Example: You must click the coupon links below to receive the discounts. If you click another Overstock link after clicking the coupon links, the coupon will not apply.
    HINT: If you want to order mostly media items and use these coupon, simply add one cheap non-media item to your cart, and the discount will apply...

    NEW!! 10% off ANYTHING at Overstock.com! NO MINIMUM PURCHASE (exp. 7/31)

    NEW!! $10 off $100 order at Overstock.com! (Expires 7/15)

    NEW!! New Customers - $20 off all orders of $150 or more at Overstock.com! (Expires 7/31)

    NEW!! $35 off $300 order at Overstock.com! (Expires 7/31)

    10% off ANYTHING at Overstock.com!! all customers, excludes orders of only media (exp. 6/30)

    TODAY ONLY!! Save up to 80% with the Overstock.com Deal of the Day!



    If OS, or any other merchant AM gave a hoot about moving specific products, they'd design either a multiple product link landing page, showing the add to cart already discounted price. Alternately they'd make a creative combining eligable product description/photo and the coupon offer with a link to a landing page auto placing the coupon into the cart if the shopper buys the deal. Most AM's are too lazy to do this, and couponers would squawk they be forced to actually display the merchants products on their site.

    I'm sure Trustno1 is smart enough to showcase some actual real deal products, and overcome the AM's laziness, by framing the coupon code above the product landing page to keep his shoppers from doing the product search from the merchants home page. Just an assumption. Most of couponers just set their cookie, after the shopper found something to buy, by spamming the Google Coupon Yellow pages. Other incenters just use a BHO to pop the coupons at the point of sale for that merchant or a competitor.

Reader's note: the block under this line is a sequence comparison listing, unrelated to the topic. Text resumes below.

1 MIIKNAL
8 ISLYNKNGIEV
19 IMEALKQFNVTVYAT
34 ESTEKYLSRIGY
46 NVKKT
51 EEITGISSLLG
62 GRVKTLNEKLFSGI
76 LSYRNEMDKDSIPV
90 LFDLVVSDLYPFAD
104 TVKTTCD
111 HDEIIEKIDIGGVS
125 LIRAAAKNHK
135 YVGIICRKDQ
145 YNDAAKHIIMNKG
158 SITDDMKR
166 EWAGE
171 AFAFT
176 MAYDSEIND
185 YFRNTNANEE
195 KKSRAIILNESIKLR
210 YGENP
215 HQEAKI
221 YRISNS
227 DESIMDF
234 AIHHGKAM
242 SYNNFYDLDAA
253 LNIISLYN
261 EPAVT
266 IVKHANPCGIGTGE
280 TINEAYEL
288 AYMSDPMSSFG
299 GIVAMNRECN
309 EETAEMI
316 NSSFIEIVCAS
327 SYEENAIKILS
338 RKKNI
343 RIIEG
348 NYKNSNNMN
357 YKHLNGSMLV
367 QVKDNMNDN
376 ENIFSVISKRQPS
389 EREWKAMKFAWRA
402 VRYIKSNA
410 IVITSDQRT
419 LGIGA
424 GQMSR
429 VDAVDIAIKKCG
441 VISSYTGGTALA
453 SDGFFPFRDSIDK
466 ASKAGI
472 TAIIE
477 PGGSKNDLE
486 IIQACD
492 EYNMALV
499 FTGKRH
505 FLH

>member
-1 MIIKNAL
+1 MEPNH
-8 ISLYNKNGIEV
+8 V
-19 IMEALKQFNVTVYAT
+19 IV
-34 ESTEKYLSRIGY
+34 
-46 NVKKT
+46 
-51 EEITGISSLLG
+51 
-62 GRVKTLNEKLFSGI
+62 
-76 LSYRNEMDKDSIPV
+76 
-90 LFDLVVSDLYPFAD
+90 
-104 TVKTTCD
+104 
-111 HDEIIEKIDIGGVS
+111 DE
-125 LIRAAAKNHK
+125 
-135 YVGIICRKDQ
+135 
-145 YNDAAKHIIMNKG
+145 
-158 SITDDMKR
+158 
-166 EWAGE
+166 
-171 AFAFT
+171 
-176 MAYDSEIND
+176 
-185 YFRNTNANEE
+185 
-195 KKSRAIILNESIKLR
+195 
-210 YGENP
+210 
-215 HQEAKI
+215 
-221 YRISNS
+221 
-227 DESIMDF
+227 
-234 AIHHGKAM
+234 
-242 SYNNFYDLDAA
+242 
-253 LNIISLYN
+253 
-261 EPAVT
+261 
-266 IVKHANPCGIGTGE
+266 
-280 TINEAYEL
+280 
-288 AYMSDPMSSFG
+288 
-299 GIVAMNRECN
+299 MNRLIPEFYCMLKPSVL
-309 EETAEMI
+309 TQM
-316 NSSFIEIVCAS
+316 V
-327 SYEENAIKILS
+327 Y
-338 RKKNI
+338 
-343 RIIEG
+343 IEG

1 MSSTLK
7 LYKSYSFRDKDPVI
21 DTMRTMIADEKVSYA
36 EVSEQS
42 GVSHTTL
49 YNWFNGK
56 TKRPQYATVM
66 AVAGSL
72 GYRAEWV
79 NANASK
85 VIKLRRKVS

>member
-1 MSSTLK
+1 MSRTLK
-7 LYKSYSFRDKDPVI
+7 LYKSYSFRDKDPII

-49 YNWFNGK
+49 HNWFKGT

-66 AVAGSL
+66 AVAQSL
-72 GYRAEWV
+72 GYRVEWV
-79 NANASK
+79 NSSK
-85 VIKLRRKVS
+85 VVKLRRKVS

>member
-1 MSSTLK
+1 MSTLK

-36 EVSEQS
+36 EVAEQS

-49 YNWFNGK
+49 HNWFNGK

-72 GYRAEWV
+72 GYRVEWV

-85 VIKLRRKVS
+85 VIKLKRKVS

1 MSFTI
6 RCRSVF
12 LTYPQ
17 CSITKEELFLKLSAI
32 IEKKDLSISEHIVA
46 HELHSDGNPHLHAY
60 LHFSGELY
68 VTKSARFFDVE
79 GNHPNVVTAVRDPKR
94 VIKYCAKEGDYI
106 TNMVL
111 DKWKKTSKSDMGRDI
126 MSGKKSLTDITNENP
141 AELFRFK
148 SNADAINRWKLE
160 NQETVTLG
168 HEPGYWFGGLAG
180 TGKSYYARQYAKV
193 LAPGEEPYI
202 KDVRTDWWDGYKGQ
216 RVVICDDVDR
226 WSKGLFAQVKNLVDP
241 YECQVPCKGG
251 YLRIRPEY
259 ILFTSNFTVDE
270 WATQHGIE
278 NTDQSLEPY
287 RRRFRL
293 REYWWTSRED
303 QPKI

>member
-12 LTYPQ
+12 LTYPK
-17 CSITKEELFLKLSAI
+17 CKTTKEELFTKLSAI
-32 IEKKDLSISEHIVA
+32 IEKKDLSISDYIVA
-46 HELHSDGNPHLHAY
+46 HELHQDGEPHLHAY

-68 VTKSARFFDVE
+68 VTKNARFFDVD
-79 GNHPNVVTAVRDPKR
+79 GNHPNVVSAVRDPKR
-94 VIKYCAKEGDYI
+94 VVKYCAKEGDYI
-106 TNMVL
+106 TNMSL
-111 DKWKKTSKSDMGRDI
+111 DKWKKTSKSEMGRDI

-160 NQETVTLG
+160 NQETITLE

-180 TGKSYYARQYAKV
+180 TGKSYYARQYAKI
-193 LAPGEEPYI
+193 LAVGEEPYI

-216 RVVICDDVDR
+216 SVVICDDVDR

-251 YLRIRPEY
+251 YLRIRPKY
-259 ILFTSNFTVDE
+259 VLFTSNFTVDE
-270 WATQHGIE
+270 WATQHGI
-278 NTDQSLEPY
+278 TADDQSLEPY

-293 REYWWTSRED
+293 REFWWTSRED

Last edited by ecomcity; July 5th, 2006 at 10:54 PM.
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  20. #20
    Affiliate Manager Blair.com's Avatar
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    Quote Originally Posted by ecomcity
    Overstock was part of a study proving the removal of a coupon/rebate code box from the checkout process decreased cart abandonment by 80%.

    They also saw there was no OS shopper advantage, or substancial conversion increase, by shoppers coming into their site from coupon links verses posting the same deals prominently throughout their site. Any OS shopper gets the exact same spiffs as offered by their affiliates by clicking on the coupon deal banners on all main category and front page. http://www.overstock.com/cgi-bin/d2....CID=97350&fp=F